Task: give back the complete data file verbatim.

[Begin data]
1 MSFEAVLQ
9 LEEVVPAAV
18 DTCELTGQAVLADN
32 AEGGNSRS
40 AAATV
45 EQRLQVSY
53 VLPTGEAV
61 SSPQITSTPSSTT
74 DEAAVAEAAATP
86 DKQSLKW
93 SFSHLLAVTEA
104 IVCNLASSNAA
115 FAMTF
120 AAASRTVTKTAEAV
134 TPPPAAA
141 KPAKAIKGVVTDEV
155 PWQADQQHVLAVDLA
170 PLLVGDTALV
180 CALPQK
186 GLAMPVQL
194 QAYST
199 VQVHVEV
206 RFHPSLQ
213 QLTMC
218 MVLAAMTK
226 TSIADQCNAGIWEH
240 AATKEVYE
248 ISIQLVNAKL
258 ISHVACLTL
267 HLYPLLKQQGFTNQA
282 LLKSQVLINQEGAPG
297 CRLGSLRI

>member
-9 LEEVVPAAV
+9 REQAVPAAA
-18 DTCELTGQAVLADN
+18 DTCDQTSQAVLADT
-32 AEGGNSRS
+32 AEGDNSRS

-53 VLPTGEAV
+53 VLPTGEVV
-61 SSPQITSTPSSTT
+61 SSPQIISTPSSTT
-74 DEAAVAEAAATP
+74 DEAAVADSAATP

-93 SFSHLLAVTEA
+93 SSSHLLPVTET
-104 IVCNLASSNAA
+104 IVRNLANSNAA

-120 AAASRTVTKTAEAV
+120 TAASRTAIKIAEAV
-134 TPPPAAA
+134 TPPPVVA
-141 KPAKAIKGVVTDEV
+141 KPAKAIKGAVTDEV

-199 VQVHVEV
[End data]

1 MSFEAVLQ
9 LEEVVPAAV
18 DTCELTGQAVLADN
32 AEGGNSRS
40 AAATV
45 EQRLQVSY
53 VLPTGEAV
61 SSPQITSTPSSTT
74 DEAAVAEAAATP
86 DKQSLKW
93 SFSHLLAVTEA
104 IVCNLASSNAA
115 FAMTF
120 AAASRTVTKTAEAV
134 TPPPAAA
141 KPAKAIKGVVTDEV
155 PWQADQQHVLAVDLA
170 PLLVGDTALV
180 CALPQK
186 GLAMPVQL
194 QAYST
199 VQVHVEV
206 RFHPSLQ
213 QLTMC
218 MVLAAMTK
226 TSIADQCNAGIWEH
240 AATKEVYE
248 ISIQLVNAKL
258 ISHVACLTL
267 HLYPLLKQQGFTNQA
282 LLKSQVLINQEGAPG
297 CRLGSLRI

>member
-9 LEEVVPAAV
+9 REQAVPAAA
-18 DTCELTGQAVLADN
+18 DTCDQTSQAVLADT
-32 AEGGNSRS
+32 AEGDNSRS

-53 VLPTGEAV
+53 VLPTGEVV
-61 SSPQITSTPSSTT
+61 SSPQIISTPSSTT
-74 DEAAVAEAAATP
+74 DEAAVADSAATP

-93 SFSHLLAVTEA
+93 SSSHLLPVTET
-104 IVCNLASSNAA
+104 IVRNLANSNAA

-120 AAASRTVTKTAEAV
+120 TAASRTAIKIAEAV
-134 TPPPAAA
+134 TPPPVVA
-141 KPAKAIKGVVTDEV
+141 KPAKAIKGAVTDEV

-199 VQVHVEV